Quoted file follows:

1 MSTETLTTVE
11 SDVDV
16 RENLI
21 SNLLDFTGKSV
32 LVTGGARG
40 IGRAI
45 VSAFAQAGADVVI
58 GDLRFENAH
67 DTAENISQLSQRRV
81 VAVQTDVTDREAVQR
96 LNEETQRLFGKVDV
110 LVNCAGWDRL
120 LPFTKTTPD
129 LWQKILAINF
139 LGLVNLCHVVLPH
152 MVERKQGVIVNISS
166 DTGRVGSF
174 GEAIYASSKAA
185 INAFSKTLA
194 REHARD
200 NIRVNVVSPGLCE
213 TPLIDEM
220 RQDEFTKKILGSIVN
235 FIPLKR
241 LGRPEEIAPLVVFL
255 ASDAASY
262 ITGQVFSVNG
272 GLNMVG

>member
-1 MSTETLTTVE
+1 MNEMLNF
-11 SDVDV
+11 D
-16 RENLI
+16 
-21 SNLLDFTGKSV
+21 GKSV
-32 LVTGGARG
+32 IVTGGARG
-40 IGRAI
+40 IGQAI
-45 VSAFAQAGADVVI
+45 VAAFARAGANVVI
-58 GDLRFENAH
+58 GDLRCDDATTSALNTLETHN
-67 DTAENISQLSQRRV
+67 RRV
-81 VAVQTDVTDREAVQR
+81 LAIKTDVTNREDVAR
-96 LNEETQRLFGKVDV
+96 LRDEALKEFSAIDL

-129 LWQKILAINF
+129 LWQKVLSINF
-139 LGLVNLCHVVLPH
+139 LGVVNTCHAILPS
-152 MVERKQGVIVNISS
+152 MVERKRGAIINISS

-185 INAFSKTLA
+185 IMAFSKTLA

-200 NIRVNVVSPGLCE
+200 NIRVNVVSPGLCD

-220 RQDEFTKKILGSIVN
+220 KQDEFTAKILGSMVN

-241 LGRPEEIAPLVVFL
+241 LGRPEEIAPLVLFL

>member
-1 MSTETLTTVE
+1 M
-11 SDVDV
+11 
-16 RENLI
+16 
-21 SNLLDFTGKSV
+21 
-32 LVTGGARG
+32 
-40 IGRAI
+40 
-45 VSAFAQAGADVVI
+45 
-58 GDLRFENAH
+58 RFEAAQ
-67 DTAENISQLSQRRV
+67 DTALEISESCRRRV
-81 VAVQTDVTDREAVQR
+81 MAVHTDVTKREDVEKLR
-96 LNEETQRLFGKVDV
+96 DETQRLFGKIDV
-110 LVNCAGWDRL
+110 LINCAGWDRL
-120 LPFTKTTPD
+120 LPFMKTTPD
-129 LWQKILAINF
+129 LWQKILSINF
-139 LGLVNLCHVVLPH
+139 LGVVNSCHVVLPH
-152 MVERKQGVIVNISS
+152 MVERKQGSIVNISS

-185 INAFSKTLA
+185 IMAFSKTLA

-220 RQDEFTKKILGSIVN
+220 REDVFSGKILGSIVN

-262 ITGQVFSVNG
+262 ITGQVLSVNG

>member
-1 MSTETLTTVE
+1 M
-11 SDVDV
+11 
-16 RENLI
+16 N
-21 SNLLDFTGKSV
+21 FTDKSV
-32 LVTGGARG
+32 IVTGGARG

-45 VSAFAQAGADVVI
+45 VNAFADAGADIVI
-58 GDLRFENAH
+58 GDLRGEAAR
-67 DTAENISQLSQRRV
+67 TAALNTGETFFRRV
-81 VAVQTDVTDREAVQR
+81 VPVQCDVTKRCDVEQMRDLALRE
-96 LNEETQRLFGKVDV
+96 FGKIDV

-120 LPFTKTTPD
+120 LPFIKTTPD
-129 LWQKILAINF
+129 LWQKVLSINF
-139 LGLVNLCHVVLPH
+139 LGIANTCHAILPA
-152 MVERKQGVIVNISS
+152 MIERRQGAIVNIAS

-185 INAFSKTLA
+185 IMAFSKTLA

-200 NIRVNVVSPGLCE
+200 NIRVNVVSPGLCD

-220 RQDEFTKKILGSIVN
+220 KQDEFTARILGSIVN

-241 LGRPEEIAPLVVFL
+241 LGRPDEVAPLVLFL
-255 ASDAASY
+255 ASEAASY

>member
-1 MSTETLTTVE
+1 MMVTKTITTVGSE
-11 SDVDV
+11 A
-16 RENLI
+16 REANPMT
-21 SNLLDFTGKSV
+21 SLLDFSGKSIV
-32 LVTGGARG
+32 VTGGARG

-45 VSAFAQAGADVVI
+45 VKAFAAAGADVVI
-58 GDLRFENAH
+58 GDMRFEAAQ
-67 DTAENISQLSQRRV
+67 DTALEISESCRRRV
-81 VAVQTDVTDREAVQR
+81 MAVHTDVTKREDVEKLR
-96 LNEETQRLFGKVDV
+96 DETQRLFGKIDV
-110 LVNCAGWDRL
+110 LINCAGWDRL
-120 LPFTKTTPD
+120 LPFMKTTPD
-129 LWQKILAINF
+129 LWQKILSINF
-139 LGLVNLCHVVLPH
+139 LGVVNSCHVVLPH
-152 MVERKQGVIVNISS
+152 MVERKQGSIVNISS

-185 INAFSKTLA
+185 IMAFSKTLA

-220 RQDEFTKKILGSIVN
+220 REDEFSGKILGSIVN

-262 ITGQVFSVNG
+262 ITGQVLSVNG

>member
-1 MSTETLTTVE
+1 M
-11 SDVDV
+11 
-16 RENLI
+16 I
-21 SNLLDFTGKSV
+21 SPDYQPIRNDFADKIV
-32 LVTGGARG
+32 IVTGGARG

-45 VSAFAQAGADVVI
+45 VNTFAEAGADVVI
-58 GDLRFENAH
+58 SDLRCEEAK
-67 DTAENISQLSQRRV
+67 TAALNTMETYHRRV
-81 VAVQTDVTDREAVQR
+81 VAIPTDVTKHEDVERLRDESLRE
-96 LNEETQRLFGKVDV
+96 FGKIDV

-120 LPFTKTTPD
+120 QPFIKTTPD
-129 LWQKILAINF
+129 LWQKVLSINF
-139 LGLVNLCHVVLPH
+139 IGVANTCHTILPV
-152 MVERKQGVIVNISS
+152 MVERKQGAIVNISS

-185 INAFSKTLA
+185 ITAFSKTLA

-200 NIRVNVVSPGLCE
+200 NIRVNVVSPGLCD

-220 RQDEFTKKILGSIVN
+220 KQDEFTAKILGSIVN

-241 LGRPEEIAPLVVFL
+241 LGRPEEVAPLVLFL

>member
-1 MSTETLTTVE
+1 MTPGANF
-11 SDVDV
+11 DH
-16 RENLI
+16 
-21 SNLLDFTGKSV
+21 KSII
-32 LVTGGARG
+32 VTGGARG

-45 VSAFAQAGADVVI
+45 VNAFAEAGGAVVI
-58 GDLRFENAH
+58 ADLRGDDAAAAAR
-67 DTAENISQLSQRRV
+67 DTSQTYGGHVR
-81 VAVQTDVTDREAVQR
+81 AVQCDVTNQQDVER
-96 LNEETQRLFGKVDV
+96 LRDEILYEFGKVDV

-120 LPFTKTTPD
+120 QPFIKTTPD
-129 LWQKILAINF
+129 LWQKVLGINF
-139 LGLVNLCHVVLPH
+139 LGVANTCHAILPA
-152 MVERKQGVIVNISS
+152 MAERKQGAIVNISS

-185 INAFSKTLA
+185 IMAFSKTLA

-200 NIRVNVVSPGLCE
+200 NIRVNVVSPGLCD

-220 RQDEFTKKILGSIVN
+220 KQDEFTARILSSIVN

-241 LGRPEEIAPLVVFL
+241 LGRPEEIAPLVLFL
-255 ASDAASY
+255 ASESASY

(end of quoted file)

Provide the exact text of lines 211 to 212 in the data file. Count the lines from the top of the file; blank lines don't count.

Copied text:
+185 ITAFSKTLA

-200 NIRVNVVSPGLCE